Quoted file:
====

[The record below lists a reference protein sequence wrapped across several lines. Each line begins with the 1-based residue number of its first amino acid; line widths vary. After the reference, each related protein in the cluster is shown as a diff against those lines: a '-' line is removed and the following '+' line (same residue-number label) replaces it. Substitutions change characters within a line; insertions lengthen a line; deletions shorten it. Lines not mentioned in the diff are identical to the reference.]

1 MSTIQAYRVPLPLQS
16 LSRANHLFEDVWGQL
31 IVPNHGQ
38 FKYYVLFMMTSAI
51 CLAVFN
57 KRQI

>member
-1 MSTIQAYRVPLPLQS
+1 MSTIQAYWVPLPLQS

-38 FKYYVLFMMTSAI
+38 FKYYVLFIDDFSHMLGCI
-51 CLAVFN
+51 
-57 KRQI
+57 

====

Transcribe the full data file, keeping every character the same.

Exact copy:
[The record below lists a reference protein sequence wrapped across several lines. Each line begins with the 1-based residue number of its first amino acid; line widths vary. After the reference, each related protein in the cluster is shown as a diff against those lines: a '-' line is removed and the following '+' line (same residue-number label) replaces it. Substitutions change characters within a line; insertions lengthen a line; deletions shorten it. Lines not mentioned in the diff are identical to the reference.]

1 MSTIQAYRVPLPLQS
16 LSRANHLFEDVWGQL
31 IVPNHGQ
38 FKYYVLFMMTSAI
51 CLAVFN
57 KRQI

>member
-1 MSTIQAYRVPLPLQS
+1 MSTIQAYWVPLPLQS

-38 FKYYVLFMMTSAI
+38 FKYYVLFIDDFSHMLGCI
-51 CLAVFN
+51 
-57 KRQI
+57 